• Further improvement: As can be seen from Fig. 18, the MST structure may disconnect desired proximity relationship. Hence at times the tracing procedure has to resort to the edges of the proximity graph. In extreme cases, the tracing procedure starting from MST may fail to recognize building patterns (e.g. the stream of buildings next to the road on the right side of Fig. 12a). An improvement could be obtained by starting the tracing procedure on the proximity graph instead of MST. This has at least three advantages. First, the tracing procedure is able to detect those extreme case alignments as more options are available to it. Second, the search-for-connection and search-for-extension described in Section 4.3 are no longer needed. Third, the iteration explained in Section 6.1 is not necessary as all alignments can be detected at the first round of tracing. This last point can avoid the problem caused by removing those shared buildings. The potential downside of this improvement is that it would increase the searching space and hence the computational time. Besides, this improved approach may not be deterministic, because there are no fixed vertices for the tracing procedure to start from, and the tracing has to be adapted for two directional searching. In current development, the tracing starts from vertices of degree 1 and 3 and searches only in one direction. Therefore, further research is required to confirm the above merits in practice.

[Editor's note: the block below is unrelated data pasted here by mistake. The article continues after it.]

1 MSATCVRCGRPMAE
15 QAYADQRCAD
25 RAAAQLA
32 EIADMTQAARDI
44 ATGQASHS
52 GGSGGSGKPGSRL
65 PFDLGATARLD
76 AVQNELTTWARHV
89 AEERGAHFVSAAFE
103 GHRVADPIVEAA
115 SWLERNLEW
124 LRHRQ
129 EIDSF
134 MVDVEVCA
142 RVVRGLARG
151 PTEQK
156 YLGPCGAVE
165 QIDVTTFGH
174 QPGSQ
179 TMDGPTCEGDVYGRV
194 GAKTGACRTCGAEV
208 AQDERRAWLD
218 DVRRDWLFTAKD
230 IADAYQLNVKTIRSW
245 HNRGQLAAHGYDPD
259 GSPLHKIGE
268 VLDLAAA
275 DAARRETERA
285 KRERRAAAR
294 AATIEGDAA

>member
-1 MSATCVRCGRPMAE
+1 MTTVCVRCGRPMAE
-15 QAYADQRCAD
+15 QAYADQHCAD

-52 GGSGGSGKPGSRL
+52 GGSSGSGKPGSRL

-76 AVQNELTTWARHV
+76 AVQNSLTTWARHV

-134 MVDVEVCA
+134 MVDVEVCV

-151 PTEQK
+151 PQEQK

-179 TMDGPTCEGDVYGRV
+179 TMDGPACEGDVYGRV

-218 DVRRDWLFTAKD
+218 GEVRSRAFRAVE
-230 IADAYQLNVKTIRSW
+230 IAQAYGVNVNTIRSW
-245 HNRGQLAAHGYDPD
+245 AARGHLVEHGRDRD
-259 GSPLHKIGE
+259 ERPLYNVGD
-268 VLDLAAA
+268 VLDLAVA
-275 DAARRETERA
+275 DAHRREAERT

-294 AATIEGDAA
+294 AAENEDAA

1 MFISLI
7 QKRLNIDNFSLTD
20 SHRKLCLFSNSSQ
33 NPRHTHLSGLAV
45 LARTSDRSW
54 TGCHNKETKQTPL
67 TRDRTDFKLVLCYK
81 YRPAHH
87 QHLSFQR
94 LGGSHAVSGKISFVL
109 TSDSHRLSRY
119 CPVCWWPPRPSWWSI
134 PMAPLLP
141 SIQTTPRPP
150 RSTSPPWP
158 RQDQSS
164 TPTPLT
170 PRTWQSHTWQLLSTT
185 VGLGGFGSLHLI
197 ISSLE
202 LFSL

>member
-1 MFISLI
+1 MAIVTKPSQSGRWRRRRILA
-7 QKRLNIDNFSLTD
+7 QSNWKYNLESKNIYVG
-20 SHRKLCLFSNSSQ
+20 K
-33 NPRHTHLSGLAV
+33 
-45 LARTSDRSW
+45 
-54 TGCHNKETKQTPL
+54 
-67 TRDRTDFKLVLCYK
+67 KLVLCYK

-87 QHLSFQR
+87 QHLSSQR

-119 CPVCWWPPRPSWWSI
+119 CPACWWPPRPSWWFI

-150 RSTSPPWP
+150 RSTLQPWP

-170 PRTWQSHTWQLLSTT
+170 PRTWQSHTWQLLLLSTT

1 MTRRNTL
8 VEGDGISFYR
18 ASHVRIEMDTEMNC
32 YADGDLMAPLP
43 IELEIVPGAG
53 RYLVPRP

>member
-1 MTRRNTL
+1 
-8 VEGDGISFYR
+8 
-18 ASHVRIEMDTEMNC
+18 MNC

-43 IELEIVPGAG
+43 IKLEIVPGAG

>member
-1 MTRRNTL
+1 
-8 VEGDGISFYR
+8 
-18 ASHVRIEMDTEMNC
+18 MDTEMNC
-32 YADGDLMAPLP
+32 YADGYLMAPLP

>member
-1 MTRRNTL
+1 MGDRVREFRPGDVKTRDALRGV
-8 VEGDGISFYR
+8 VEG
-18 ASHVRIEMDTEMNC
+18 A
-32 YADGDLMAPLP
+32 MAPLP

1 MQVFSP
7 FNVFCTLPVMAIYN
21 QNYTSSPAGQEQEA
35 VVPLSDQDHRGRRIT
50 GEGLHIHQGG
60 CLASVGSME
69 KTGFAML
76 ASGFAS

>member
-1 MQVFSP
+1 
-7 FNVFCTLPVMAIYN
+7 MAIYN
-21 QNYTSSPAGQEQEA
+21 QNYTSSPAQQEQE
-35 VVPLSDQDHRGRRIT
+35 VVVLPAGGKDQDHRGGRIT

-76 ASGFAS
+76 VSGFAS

Fig. 19

Experimentally derived local curvatures for sample alignments